Gold & Fish in Washington
April 2001 by Greg ChristensenOn February 16, 2001, in Olympia, Washington, a very unusual thing happened—prospectors and officials of the Washington Department of Fish and Wildlife (WDFW) finally engaged in a true dialogue and discovered that they weren’t enemies after all!
Within a very few minutes, I had my first nice sounding target. It turned out to be a nice earring-size gold piece that was about a half a gram.
As people race by on Interstate 15 through the southwestern portion of Utah, they miss many relics of early silver mining and agricultural days hidden just off the freeway. Washington County had a rich mining and farming history dating back to Civil War times, and there are some that believe it still holds some hope for future mining.
Pumps can be set up quite a distance away horizontally from the sluice, even hundreds of feet. It will work so long as there is sufficient water at the source where the pump is located. Vertical distance is more of a problem than horizontal distance; 30 to 40 feet is the maximum vertical climb for most pumps.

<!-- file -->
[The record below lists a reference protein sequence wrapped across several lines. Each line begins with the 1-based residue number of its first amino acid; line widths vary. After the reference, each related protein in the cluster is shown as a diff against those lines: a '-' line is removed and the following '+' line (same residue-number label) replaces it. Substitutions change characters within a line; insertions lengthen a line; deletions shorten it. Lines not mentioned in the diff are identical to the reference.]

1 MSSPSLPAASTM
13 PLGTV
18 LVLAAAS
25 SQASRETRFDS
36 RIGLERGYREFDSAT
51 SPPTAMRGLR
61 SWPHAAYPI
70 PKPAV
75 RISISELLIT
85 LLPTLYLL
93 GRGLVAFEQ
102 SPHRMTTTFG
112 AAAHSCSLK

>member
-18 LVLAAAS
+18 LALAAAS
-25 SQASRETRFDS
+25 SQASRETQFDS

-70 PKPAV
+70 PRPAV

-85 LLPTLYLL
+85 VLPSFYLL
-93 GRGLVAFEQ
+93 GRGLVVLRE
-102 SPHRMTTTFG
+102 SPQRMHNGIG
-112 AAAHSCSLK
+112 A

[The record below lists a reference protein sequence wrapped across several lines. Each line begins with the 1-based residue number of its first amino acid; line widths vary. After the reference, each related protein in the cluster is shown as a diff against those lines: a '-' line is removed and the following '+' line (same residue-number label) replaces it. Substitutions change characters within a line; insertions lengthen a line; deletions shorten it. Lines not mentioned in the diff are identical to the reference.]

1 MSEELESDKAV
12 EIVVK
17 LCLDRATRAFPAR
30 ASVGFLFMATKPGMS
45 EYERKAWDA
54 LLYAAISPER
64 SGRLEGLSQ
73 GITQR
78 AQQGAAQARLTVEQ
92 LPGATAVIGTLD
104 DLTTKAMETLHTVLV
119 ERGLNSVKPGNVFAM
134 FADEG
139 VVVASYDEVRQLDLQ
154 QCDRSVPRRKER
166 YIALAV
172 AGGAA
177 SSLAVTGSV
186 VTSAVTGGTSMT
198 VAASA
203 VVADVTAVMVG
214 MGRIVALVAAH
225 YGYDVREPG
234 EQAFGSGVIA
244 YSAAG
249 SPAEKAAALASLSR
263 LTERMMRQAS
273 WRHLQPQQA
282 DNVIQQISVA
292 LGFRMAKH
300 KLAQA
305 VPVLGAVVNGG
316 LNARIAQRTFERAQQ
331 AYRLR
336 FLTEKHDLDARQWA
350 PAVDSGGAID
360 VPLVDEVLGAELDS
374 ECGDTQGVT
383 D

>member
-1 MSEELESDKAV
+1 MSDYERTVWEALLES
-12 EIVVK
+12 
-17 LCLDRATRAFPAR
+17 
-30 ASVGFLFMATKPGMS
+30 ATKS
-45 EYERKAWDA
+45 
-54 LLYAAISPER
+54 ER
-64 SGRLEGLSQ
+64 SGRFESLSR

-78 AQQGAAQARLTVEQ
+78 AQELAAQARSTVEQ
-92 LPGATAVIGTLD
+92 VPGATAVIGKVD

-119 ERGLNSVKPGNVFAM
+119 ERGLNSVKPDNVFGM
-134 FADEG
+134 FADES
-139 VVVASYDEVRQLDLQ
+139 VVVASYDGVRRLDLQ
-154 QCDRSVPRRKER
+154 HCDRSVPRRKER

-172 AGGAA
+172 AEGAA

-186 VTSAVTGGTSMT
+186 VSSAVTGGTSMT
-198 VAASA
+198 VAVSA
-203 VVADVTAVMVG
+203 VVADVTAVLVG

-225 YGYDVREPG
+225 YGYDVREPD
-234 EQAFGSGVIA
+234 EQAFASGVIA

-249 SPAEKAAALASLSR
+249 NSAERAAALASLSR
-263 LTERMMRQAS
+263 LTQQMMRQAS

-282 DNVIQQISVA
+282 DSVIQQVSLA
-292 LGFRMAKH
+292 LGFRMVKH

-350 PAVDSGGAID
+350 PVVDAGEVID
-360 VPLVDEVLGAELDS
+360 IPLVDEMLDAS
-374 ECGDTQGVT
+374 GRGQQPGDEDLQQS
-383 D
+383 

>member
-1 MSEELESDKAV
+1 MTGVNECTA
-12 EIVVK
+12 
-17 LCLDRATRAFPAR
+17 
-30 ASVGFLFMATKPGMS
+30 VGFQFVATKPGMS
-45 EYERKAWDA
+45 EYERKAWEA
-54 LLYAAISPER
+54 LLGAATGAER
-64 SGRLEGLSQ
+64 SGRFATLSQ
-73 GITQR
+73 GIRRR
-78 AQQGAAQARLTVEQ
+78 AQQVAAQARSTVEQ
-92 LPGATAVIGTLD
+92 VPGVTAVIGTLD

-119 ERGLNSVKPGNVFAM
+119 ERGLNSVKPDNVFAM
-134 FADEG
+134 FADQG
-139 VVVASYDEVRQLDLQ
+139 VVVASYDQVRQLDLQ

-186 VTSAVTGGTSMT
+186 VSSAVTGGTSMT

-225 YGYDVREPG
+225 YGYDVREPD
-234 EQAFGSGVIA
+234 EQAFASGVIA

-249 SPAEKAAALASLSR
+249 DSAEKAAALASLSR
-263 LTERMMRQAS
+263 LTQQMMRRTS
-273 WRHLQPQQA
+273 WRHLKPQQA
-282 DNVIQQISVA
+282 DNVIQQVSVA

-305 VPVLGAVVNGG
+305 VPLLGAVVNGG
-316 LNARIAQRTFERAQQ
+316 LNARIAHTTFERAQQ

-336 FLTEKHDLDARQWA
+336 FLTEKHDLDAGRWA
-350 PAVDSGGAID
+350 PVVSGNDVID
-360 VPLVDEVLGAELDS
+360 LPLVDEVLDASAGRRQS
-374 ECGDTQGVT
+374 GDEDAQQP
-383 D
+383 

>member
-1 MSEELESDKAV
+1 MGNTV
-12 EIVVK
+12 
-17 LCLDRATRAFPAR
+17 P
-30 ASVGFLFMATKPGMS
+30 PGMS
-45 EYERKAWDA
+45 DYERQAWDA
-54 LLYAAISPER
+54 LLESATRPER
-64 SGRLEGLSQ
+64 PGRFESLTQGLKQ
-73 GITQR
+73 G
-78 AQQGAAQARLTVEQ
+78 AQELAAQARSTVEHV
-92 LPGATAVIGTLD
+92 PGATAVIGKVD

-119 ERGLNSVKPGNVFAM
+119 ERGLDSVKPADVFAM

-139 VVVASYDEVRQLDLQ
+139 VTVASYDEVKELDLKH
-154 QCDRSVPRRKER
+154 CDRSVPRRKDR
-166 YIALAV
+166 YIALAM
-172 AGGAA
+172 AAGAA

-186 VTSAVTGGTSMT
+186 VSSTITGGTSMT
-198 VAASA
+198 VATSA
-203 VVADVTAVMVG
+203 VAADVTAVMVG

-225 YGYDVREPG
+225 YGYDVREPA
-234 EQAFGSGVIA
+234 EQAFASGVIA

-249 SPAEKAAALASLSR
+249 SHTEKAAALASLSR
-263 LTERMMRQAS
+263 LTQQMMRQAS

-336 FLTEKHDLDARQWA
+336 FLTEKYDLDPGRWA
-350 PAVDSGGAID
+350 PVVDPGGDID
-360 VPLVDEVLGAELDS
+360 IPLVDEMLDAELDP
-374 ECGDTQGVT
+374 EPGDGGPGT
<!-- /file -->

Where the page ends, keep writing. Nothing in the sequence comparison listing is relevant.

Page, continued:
• FWS to delist gray wolf
• Miners need to be heard on wilderness bills
• HR 2016
I will have to admit, I actually was brought to tears just thinking about what I had just done. I knew the gold was there, but I never thought I would be so fortunate to find such a prize nugget.
The history of an important and prominent semi-ghost town of Eureka, Utah has been targeted by the Utah Department of Oil, Gas and Mining (DOGM) for immediate reclamation of “abandoned” mining sites.
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